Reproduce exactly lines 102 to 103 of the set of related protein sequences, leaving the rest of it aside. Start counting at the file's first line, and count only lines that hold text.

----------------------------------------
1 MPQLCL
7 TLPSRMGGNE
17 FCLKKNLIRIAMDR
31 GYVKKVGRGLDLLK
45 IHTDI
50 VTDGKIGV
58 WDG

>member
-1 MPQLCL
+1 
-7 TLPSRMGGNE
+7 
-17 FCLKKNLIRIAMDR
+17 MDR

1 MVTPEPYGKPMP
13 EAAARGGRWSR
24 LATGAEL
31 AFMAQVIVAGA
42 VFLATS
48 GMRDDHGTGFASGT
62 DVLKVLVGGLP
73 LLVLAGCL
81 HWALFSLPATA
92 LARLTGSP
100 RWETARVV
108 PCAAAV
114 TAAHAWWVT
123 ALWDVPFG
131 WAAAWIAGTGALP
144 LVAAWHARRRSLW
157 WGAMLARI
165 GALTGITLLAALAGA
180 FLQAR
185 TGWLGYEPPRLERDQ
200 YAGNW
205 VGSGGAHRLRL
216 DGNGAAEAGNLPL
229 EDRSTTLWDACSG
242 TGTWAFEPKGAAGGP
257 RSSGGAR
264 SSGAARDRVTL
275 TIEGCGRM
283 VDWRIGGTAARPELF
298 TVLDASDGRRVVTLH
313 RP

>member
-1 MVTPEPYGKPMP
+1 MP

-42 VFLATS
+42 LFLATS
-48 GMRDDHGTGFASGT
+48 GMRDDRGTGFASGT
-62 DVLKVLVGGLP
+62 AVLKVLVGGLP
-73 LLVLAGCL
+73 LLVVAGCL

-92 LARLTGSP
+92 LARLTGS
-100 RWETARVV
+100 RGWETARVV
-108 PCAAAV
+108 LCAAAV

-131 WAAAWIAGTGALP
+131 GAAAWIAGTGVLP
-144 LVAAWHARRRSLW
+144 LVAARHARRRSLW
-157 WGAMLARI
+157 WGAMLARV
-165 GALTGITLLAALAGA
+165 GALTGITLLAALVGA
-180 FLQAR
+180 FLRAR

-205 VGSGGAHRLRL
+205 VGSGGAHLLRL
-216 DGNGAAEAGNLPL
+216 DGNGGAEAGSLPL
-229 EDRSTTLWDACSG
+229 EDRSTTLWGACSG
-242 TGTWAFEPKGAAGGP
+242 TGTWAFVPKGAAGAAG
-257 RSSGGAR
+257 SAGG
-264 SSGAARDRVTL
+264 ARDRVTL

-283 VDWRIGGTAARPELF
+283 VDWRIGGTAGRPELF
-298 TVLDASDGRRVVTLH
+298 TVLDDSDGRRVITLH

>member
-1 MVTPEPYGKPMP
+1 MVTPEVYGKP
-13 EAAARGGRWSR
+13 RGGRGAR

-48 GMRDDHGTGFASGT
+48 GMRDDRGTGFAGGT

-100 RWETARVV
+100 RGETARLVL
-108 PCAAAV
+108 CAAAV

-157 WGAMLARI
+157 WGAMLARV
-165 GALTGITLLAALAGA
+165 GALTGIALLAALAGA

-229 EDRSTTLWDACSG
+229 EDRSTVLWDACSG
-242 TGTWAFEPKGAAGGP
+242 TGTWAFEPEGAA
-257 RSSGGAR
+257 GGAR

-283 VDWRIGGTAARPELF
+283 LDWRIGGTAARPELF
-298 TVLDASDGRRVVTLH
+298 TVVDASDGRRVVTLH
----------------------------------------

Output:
-165 GALTGITLLAALAGA
+165 GALTGIALLAALAGA